From the perspective of good health, there are a lot of compelling reasons for a man to tie the knot. Study after study shows that married men are healthier and live longer than single men. The latest shows that married men are also less likely to have a fatal stroke. But only if their marriage is a happy one.
A team of researchers at Tel Aviv University in Israel conducted a study of 10,000 men. At the start of the study, they asked the men (who had an average age of 49) to fill out a form indicating if they were single or married. If they were married, they were asked to rate the success of the marriage. Thirty-four years later, the researchers checked in to see who had died of a stroke and who hadn’t.
Single men had a 64% higher risk of fatal stroke than married men. And men in unhappy marriages also had a 64% higher rate of stroke than the happily married men.
The researchers expected the single guys would have more fatal strokes than the married guys. But the fact that unhappy marriages also increased the risk of stroke surprised them. I’m not too shocked, however. One of the best ways to stay healthy is to do what you feel good doing, whether it’s at feeling good at work or in your marriage. Feeling good — centered, happy, and joyful — is a sign that you’re in alignment with your psyche or soul. And that’s the essence of good health.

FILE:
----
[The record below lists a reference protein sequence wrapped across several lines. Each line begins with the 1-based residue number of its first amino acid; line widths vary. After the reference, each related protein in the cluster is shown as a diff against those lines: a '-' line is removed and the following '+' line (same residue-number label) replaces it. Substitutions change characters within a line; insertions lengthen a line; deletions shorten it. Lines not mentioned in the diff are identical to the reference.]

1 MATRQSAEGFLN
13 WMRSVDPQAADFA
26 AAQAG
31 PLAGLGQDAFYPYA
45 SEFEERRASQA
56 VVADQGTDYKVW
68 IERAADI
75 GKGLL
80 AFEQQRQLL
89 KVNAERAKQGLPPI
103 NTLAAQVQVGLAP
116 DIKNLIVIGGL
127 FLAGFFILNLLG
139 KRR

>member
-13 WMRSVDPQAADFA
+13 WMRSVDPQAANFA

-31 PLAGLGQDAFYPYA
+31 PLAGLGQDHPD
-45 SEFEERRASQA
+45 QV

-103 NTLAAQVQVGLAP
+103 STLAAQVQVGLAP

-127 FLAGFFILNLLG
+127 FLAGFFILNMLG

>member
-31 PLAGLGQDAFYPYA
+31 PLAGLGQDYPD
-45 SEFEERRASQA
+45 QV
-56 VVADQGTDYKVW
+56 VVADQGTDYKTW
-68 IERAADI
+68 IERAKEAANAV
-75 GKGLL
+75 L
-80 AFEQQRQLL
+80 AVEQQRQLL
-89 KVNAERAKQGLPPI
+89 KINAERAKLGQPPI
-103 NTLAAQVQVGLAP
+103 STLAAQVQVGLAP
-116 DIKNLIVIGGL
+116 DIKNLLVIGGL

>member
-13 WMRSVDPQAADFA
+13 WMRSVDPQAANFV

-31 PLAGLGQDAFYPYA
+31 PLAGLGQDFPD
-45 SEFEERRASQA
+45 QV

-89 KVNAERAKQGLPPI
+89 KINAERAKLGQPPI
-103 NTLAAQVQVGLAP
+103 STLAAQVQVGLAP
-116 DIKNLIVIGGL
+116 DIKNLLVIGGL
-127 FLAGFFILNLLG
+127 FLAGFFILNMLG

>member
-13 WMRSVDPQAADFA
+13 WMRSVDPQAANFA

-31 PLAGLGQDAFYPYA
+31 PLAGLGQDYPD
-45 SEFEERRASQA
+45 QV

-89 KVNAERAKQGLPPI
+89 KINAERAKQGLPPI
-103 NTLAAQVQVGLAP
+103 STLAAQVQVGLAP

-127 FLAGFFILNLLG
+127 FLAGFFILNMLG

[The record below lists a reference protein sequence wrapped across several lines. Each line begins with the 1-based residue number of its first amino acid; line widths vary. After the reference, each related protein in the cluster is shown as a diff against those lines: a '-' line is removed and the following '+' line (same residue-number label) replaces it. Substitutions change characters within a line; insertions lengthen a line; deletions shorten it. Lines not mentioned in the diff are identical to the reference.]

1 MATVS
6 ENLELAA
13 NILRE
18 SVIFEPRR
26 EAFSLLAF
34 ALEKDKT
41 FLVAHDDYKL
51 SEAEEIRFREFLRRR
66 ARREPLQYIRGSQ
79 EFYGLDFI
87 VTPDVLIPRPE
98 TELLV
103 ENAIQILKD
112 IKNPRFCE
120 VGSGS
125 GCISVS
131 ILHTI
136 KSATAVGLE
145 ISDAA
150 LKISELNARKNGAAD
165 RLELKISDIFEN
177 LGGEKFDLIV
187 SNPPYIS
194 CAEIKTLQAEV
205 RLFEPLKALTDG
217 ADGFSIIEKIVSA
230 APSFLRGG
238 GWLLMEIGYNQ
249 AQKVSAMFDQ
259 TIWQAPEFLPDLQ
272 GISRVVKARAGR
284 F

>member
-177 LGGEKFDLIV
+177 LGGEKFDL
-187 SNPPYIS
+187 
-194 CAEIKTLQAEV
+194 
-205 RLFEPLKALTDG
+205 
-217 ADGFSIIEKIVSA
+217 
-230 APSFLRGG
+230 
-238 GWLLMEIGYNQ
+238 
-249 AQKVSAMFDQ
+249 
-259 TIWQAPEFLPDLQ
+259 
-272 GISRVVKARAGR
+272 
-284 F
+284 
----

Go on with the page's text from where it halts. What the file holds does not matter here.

To read the study, see "Happy Marriage Cuts Men's Risk for Stroke" at Bloomberg Businessweek.
Jacob Teitelbaum, M.D. is one of the world's leading integrative medical authorities on fibromyalgia and chronic fatigue. He is the lead author of four research studies on their treatments, and has published numerous health & wellness books, including the bestseller on fibromyalgia From Fatigued to Fantastic! and The Fatigue and Fibromyalgia Solution. Dr. Teitelbaum is one of the most frequently quoted fibromyalgia experts in the world and appears often as a guest on news and talk shows nationwide including Good Morning America, The Dr. Oz Show, Oprah & Friends, CNN, and Fox News Health.